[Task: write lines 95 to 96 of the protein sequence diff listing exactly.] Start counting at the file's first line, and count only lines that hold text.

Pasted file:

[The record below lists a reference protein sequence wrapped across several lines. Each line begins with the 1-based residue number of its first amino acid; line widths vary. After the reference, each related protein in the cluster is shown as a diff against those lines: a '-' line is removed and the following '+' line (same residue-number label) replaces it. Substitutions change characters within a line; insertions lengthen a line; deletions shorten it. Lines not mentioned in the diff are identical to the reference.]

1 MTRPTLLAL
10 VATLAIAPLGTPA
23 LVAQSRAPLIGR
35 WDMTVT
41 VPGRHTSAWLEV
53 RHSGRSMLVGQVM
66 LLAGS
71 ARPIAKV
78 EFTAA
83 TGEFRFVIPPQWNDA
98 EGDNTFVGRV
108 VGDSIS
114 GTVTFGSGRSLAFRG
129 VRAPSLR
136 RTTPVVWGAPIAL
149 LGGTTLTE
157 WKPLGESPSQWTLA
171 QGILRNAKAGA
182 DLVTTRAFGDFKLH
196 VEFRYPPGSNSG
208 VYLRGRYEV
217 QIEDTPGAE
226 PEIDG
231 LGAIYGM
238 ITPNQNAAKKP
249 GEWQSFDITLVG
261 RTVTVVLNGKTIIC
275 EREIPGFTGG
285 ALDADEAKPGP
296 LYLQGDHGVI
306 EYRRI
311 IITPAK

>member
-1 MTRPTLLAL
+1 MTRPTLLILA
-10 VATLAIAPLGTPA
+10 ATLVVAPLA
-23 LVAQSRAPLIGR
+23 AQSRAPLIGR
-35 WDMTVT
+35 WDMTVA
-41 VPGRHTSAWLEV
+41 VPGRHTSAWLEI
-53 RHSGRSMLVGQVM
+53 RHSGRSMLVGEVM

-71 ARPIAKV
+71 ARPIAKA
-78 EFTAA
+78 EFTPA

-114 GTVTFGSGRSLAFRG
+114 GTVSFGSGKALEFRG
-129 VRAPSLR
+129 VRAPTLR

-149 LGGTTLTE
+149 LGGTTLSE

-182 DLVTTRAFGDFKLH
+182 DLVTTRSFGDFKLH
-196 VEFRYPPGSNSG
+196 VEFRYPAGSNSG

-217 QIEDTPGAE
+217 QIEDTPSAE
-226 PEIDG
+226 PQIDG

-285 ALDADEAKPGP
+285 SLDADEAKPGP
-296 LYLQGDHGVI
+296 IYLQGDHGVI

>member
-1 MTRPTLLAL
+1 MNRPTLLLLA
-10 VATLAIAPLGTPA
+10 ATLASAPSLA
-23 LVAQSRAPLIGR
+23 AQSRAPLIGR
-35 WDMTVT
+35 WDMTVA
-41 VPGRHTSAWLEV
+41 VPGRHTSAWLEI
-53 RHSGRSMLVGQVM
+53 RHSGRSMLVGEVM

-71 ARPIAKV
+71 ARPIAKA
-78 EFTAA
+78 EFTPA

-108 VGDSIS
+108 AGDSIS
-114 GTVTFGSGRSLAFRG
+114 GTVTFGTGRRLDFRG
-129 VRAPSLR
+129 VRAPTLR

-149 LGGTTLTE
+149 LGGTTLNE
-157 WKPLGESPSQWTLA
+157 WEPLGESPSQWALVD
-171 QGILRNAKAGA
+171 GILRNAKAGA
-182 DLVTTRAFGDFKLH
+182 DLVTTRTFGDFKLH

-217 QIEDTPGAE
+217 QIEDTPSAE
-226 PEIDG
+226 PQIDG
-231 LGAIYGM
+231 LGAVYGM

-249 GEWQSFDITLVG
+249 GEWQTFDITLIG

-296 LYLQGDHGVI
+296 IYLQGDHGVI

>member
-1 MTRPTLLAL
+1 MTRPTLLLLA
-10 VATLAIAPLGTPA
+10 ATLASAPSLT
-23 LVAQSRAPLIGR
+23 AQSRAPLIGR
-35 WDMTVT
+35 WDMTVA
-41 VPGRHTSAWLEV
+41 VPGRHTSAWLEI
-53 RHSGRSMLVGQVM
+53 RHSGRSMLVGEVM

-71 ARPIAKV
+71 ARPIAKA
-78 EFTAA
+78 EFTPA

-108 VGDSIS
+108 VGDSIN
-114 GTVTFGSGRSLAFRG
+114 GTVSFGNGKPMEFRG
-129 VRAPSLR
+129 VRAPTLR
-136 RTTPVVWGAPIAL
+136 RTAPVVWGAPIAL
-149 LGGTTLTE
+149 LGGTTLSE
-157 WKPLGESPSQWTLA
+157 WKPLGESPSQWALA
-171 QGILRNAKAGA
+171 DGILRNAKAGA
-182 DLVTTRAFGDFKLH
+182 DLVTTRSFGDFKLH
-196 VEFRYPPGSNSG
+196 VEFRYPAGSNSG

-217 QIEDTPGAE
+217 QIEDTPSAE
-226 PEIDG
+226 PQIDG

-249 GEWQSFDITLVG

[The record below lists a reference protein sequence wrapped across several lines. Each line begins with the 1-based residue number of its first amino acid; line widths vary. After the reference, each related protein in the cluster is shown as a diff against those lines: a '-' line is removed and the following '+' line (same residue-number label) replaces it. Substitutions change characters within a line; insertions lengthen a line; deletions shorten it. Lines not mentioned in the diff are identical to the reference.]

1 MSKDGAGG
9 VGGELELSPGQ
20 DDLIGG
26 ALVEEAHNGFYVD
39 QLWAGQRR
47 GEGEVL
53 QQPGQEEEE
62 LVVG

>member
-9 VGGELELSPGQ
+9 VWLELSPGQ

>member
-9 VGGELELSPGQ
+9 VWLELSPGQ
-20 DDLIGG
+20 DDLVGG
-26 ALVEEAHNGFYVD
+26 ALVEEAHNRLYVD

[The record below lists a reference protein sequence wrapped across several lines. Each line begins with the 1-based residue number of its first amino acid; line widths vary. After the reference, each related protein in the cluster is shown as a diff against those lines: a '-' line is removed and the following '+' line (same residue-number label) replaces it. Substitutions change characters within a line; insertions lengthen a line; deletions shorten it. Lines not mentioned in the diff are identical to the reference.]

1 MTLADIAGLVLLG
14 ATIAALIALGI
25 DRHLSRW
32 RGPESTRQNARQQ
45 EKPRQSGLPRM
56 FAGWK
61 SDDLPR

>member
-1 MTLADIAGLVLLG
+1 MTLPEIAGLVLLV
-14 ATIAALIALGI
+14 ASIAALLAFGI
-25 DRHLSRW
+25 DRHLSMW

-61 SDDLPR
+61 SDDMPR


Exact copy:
+157 WEPLGESPSQWALVD
-171 QGILRNAKAGA